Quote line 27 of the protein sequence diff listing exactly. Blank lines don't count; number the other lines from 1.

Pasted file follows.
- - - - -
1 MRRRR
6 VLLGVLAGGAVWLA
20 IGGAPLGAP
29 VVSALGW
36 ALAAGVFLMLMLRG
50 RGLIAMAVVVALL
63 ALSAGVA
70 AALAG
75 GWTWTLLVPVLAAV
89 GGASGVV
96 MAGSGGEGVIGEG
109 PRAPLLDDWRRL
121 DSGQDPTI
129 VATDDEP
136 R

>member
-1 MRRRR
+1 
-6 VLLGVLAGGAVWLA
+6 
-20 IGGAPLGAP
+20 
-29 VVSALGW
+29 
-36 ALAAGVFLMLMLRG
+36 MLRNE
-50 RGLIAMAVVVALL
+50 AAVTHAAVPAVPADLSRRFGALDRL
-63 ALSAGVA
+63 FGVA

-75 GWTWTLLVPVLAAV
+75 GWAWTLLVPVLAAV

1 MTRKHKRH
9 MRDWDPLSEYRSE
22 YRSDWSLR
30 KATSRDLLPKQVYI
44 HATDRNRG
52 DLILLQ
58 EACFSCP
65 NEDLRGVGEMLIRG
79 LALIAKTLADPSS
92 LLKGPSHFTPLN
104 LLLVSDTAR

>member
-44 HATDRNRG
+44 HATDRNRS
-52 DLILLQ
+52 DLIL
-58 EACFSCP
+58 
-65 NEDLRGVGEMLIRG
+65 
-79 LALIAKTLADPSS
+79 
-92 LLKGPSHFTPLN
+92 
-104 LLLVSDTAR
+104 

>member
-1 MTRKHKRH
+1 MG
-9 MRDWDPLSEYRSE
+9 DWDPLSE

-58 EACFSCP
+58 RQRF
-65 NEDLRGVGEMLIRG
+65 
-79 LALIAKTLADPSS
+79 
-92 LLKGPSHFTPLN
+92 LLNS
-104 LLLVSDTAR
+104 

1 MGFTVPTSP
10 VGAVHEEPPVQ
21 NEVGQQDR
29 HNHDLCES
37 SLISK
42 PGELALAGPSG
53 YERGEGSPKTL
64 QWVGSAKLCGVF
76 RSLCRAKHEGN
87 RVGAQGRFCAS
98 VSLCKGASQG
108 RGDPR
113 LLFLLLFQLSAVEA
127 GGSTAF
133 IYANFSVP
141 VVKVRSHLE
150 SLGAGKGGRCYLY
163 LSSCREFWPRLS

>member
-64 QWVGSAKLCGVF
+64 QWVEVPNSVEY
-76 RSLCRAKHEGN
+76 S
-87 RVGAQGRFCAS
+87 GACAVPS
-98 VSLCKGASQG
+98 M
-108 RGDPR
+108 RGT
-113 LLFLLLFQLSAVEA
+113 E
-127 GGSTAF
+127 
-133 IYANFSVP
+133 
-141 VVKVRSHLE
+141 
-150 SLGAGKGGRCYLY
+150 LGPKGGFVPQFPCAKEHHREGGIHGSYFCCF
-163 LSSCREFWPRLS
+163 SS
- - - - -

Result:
-50 RGLIAMAVVVALL